alarm clock


By Daniel Compas

For the past six months I have consistently told myself that I am going to get up early so I have more time and intention built into my day.

Despite my sincere desire, I have only succeeded in hitting the snooze button. Needless to say, I was failing miserably to achieve my goal. This meant that most of these days I struggled to return to a centered, conscious place. Thus, I spent the day rushing around, stressed, anxious, and ultimately unhappy. This is not my preferred manner of living.

I had to come up with a plan.

I am a “note” person (I pretty much use them for everything). I figured that if I put a few notes near my bed and my phone (which acts as my alarm clock), I would stand a chance of not rushing back under the covers after my alarm went off. I wrote things like, “Get up and move” and “The day is beautiful, embrace it.”

I also decided I was going to put my phone in a place that required me to actually get out of bed and not just roll over. If I had to get up, maybe I’d stay up. Thankfully, my plan worked and the following morning I embraced the alarm clock, got out of bed to turn it off, and took my note seriously—I got up and moved.

After succeeding more than I was failing (mind you, I still fail a lot), I realized that my days were more relaxed, I felt more centered, and I felt more open to life’s unexpected turns.

Beyond the deeper reasons and benefits for waking up early, I realized that were also some really practical implications as well:

Adding more time to the day.

Getting up just one hour earlier than I was used to meant seven extra hours per week (or 2,555 per year) when I could do whatever I wanted! Think of the possibilities! I could start a new hobby. I could play with my dog more. I could actually have time for breakfast. I could spend more time with my wife. I could work out. I could meditate. I could read. Truly it’s endless.

Slowing down.

When I get up later than I’d like to, everything I do becomes rushed. When I rush, I cannot stay present. My shower is boring, my breakfast is bland, my walk is quickened, my goodbye to my wife is insincere. Some really unexciting stuff. When I give myself plenty of time, I can enjoy every task I attempt. This is the beginning of a day I am blessed to be given and what a pleasure it is to start it peacefully and positively.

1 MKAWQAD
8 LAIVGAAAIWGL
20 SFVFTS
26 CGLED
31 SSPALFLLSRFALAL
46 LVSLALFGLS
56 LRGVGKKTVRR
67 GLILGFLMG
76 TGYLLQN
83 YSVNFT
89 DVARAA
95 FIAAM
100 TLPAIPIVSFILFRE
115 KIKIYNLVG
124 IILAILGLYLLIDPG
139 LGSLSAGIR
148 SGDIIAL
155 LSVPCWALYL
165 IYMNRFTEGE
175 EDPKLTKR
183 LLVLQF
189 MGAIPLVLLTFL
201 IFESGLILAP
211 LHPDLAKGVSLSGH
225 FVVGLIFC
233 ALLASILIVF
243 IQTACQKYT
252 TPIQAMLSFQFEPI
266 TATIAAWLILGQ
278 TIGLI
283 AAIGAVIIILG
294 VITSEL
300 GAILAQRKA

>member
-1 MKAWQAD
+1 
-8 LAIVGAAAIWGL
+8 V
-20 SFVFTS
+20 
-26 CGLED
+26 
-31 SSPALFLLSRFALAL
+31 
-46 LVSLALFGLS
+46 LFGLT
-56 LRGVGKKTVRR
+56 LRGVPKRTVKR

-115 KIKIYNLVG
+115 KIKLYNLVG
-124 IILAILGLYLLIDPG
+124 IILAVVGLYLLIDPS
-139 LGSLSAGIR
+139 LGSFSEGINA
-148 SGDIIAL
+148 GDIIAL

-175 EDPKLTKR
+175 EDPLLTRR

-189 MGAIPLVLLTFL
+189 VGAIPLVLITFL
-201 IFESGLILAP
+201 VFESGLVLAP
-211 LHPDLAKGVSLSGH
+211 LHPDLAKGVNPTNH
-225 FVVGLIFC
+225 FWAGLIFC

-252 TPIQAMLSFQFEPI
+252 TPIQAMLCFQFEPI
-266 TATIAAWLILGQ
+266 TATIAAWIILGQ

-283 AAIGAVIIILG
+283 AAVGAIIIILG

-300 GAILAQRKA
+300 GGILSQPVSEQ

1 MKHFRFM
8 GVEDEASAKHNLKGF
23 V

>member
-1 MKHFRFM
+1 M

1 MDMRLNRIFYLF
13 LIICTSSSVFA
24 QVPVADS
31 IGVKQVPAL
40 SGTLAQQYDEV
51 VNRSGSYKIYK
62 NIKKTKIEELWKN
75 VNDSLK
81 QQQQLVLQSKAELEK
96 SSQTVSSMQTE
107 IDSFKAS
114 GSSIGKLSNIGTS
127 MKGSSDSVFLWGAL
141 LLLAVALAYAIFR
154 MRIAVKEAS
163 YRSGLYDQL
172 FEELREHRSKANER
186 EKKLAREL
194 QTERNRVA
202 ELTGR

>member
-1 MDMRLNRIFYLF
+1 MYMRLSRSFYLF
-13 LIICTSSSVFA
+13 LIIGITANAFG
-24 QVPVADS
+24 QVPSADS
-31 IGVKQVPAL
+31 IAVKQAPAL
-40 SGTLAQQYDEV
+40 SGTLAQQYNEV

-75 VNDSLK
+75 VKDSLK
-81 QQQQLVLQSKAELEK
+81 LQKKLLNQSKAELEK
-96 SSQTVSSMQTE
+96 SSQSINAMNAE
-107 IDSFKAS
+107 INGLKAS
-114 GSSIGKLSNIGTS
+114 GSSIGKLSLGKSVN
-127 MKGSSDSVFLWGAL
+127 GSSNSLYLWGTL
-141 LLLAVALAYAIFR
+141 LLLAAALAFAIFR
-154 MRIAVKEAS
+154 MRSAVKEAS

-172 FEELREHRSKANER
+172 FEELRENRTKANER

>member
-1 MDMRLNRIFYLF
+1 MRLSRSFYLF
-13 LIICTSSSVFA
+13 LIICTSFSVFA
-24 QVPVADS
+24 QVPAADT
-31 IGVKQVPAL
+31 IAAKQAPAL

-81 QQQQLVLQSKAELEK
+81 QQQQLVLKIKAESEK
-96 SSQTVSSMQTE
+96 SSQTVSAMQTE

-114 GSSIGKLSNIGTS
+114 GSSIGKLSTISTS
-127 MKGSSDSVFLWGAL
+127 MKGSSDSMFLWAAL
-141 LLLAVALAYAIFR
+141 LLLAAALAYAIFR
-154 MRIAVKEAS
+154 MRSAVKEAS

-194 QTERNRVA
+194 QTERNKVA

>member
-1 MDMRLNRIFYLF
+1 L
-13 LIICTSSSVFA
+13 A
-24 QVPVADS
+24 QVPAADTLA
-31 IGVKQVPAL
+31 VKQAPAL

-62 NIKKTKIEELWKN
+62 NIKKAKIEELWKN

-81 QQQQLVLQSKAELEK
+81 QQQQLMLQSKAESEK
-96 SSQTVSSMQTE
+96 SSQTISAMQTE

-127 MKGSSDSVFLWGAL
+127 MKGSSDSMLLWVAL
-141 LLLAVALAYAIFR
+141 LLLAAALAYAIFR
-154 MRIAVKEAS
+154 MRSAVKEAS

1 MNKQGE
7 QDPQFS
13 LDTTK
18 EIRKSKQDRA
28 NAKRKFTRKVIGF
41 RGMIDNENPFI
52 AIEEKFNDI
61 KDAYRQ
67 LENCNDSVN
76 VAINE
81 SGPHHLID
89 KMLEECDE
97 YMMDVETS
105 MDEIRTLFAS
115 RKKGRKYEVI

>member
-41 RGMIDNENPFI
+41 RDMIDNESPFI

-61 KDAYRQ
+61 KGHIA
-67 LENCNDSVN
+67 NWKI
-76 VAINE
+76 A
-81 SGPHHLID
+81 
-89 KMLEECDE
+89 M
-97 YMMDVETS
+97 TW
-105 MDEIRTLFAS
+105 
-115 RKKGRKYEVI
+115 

Starting my day knowing I have more than enough time to do what I want before heading to work makes work and everything else that happens in the day that much more pleasant and far easier to deal with.

Making time for myself.

The most common excuse I make for why I can’t do something is because I don’t have the time. The fundamental problem is that I feel like I don’t have enough time because in reality I do. It’s just that I don’t prioritize myself and my personal time, which makes me feel overwhelmed. The morning is a perfect time for me to just be alone and take care of myself–do some yoga, drink some tea, shower and enjoy the silence. When I make time for myself, I am more open to giving my time to others.

Being more productive.

The other excuse I give frequently is that I don’t have the money for something. If I added seven extra hours to my week each week, that’s almost an entire typical work day where I can be productive. I am not yet self-employed but I’d like to be so, by giving myself an extra hour of work I can get caught up on tasks I was hoping to do—respond to emails, make a to-do list, or set personal goals for myself. I’ve made sure to at least take some time to wake up and relax before sitting in front of a computer or getting down to business. Relaxing first allows me to approach my work with clarity and insight.

Having more sex.

So we all like having sex and with the overwhelming amount of obligations we attend to each day, sex seems to find itself waiting for an opening in the schedule. Life for most of us is busy and yet we are all humans and we all want to connect. The problem is that one of the deepest forms of connection with those we care about is sex and we often forget to have it. An hour in the morning gives most of us more than enough time to enjoy each other!

There are plenty of other reasons to get up early. Find your own and make it happen. Getting up early starts the night before.

Turn all your screens off before bed—try to give yourself an hour of unplugged peace.

Do something soothing or relaxing soon before sleep—drink some herbal tea, meditate, shower.

Go to bed early enough to get adequate sleep (8 hours is perfect). It’s really hard getting up early if you haven’t slept enough.

Lastly, have a plan for the morning. Without knowing your goals, there isn’t much of a reason to get up.

Put the alarm clock (which for most of us is our phone) across the room so it forces you out of bed. Stretch when you turn your alarm off and start your routine! Be gentle with yourself. If you don’t succeed for the first few mornings or you miss a day here or there, accept it. Then get back on track tomorrow.

Add more hours to your life. You’ll enjoy it.


Daniel CompasDaniel Compas is just a human being attempting to create the beautiful life that each of us deserve. He is imperfect, passionate, and sensitive. He loves Nature, books, gardening and yoga. He is in the early stages of creating a coaching business centered around mindfulness to help teach people how to have more authentic, vulnerable, expressive lives. In the meantime, don’t be a stranger. Please connect with him on Facebook or via email. He currently lives outside of Philadelphia with his wife, Noelle and their awesome dog and cat.



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Editor: Dana Gornall